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India: Ancient Superpower

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posted on Dec, 26 2009 @ 08:31 PM
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I wouldn't count out the aryan invasion theory just yet. Unless there's a comprehensive review and translation of the book he used I remain skeptical.

Indeed if it is such a lie then why haven't the Indian ptb actually rewrote their history books?
Afterall this is a country that changes it's city names to be less 'english-sounding' (despite them being called that years prior) and is very nationalist.
That doesn't sound to me like one that would have the invasion theory left in unless it was so.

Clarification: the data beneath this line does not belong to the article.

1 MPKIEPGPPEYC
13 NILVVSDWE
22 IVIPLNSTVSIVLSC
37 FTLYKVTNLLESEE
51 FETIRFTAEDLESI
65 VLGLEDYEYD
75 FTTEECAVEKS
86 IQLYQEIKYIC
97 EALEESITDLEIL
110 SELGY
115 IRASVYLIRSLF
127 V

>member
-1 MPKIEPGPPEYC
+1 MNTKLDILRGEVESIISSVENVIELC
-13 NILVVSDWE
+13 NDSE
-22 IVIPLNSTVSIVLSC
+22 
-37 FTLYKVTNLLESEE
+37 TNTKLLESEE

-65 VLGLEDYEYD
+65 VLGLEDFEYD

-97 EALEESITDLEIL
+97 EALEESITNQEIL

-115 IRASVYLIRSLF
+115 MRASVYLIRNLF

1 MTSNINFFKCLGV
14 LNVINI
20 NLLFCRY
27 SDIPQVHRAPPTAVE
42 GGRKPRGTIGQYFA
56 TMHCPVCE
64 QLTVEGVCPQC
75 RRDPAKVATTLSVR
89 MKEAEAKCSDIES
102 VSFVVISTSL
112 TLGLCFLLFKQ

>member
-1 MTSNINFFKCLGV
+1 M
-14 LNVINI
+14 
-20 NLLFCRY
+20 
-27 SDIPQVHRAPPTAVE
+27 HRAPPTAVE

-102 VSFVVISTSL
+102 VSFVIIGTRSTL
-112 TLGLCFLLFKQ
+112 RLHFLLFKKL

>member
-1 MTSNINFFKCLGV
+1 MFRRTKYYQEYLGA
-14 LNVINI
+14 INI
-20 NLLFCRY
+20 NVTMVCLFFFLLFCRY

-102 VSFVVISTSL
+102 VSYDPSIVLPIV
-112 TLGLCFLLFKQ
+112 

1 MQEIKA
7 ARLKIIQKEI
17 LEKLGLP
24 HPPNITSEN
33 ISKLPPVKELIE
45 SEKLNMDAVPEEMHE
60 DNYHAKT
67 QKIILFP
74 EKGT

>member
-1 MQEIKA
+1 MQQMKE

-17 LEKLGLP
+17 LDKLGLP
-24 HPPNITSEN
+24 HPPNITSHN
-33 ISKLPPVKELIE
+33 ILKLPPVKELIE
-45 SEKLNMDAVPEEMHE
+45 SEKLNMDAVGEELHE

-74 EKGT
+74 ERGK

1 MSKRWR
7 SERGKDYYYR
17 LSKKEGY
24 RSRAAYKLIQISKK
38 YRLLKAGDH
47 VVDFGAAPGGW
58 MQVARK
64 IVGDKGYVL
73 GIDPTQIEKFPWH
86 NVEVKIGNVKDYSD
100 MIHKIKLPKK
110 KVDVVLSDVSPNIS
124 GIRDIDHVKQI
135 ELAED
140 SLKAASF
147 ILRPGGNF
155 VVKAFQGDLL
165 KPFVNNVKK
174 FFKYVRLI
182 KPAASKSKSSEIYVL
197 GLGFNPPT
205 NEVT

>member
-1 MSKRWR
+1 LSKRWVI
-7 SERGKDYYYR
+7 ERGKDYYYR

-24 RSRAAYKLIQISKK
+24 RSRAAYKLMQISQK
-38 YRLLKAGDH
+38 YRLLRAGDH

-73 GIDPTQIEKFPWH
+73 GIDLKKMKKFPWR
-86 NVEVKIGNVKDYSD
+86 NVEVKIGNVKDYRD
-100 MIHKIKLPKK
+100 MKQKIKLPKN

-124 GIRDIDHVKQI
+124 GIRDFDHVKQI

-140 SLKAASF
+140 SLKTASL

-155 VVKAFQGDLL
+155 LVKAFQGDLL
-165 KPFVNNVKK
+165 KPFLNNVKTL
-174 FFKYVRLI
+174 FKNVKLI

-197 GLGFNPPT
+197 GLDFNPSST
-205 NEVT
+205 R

The Iranians (not a million miles away from India) are considered to be the descendants of the aryans (that's where we get the name Iran from).
The reason the Brits even managed to take over India was because you had too many greedy princes who wanted power and invited them in as allies.
Just like Hengest and Horsa did.
So while this whole bash the brit empire might seem and easy thing to do I think you'll find there's also some looking in the mirror at your own countrymen who sold India down the river a long time ago...




posted on Dec, 26 2009 @ 08:50 PM
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Originally posted by Indigo_Child